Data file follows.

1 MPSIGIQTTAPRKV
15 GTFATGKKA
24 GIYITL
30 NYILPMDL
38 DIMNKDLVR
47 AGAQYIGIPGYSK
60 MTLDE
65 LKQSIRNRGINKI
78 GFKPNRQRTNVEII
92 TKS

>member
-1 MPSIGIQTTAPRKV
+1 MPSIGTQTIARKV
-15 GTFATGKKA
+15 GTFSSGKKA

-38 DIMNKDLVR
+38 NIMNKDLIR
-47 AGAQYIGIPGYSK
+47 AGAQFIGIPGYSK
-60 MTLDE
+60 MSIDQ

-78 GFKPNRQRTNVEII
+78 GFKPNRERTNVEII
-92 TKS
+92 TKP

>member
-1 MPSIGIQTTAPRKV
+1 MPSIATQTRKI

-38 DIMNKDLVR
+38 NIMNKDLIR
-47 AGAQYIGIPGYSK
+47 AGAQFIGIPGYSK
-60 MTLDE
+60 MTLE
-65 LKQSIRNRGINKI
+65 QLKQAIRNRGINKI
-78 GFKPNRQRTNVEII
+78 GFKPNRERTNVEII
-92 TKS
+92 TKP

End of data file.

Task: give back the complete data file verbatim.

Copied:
1 MPSIGIQTTAPRKV
15 GTFATGKKA
24 GIYITL
30 NYILPMDL
38 DIMNKDLVR
47 AGAQYIGIPGYSK
60 MTLDE
65 LKQSIRNRGINKI
78 GFKPNRQRTNVEII
92 TKS

>member
-1 MPSIGIQTTAPRKV
+1 MPSIGTQTIARKV
-15 GTFATGKKA
+15 GTFSSGKKA

-38 DIMNKDLVR
+38 NIMNKDLIR
-47 AGAQYIGIPGYSK
+47 AGAQFIGIPGYSK
-60 MTLDE
+60 MSIDQ

-78 GFKPNRQRTNVEII
+78 GFKPNRERTNVEII
-92 TKS
+92 TKP

>member
-1 MPSIGIQTTAPRKV
+1 MPSIATQTRKI

-38 DIMNKDLVR
+38 NIMNKDLIR
-47 AGAQYIGIPGYSK
+47 AGAQFIGIPGYSK
-60 MTLDE
+60 MTLE
-65 LKQSIRNRGINKI
+65 QLKQAIRNRGINKI
-78 GFKPNRQRTNVEII
+78 GFKPNRERTNVEII
-92 TKS
+92 TKP